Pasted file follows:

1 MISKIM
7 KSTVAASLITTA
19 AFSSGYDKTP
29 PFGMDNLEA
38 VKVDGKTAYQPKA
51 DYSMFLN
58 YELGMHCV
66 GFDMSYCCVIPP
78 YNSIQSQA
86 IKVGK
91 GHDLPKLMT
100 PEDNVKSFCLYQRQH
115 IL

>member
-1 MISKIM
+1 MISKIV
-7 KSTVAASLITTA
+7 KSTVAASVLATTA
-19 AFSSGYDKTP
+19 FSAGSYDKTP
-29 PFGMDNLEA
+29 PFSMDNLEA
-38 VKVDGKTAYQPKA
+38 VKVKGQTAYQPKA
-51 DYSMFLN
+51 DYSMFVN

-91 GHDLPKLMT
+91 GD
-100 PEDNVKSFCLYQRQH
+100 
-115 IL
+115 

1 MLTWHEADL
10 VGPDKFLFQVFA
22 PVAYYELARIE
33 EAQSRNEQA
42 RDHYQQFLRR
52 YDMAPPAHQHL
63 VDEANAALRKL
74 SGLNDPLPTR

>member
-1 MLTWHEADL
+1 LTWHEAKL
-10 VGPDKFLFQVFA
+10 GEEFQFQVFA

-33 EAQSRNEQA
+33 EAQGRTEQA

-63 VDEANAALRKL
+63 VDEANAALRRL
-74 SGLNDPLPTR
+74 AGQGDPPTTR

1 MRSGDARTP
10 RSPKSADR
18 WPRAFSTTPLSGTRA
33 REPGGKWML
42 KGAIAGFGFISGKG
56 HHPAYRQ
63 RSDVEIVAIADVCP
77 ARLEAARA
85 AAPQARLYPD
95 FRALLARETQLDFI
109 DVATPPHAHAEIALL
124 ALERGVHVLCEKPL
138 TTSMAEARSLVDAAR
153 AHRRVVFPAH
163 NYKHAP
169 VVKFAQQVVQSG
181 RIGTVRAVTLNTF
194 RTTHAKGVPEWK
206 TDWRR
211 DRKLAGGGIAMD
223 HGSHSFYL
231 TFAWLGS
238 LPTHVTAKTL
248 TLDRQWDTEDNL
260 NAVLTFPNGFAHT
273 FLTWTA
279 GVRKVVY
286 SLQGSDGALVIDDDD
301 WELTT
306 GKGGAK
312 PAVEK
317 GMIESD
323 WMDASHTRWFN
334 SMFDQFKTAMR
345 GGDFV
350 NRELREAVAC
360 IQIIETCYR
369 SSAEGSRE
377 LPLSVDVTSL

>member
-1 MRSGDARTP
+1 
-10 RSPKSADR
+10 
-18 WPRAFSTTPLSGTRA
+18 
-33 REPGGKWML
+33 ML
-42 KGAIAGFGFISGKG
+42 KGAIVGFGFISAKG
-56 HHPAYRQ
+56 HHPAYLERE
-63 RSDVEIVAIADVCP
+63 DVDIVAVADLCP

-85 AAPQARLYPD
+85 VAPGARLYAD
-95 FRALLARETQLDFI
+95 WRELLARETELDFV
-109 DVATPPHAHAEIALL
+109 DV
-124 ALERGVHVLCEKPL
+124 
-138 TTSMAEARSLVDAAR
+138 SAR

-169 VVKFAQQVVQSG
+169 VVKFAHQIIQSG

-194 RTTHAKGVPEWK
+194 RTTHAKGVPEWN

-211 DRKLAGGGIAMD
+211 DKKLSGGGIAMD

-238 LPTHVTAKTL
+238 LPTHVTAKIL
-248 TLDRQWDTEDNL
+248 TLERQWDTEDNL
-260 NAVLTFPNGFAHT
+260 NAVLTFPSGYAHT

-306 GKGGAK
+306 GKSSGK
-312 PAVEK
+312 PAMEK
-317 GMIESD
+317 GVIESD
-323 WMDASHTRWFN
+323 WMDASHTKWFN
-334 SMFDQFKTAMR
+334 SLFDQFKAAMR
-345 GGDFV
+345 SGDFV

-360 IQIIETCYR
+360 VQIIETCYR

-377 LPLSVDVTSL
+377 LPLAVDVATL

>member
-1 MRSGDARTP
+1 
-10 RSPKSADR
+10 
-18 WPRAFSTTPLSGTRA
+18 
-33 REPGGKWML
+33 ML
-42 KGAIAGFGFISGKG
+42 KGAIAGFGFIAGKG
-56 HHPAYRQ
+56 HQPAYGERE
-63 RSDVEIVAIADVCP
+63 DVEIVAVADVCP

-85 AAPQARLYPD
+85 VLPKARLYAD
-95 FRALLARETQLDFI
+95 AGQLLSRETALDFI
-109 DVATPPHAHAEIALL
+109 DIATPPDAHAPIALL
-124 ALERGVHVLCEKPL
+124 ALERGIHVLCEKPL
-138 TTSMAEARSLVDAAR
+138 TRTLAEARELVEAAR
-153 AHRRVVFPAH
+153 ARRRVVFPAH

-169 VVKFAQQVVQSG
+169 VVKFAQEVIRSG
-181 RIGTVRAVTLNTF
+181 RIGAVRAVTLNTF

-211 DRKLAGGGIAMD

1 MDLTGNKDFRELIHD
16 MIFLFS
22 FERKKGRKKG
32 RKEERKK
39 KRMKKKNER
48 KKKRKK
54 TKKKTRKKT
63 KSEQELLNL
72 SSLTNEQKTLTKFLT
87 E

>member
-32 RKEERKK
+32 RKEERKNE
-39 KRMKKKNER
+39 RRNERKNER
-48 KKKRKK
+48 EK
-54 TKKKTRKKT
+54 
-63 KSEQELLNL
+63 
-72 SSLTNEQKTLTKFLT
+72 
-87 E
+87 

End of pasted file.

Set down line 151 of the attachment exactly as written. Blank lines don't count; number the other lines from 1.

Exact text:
-33 REPGGKWML